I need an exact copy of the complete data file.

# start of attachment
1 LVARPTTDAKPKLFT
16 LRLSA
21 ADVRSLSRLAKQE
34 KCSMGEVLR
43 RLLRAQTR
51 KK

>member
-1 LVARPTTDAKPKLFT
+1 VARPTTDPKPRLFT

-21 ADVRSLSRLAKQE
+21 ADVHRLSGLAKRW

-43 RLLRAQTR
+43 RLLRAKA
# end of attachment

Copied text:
1 LVARPTTDAKPKLFT
16 LRLSA
21 ADVRSLSRLAKQE
34 KCSMGEVLR
43 RLLRAQTR
51 KK

>member
-1 LVARPTTDAKPKLFT
+1 VARPTTDPKPRLFT

-21 ADVRSLSRLAKQE
+21 ADVHRLSGLAKRW

-43 RLLRAQTR
+43 RLLRAKA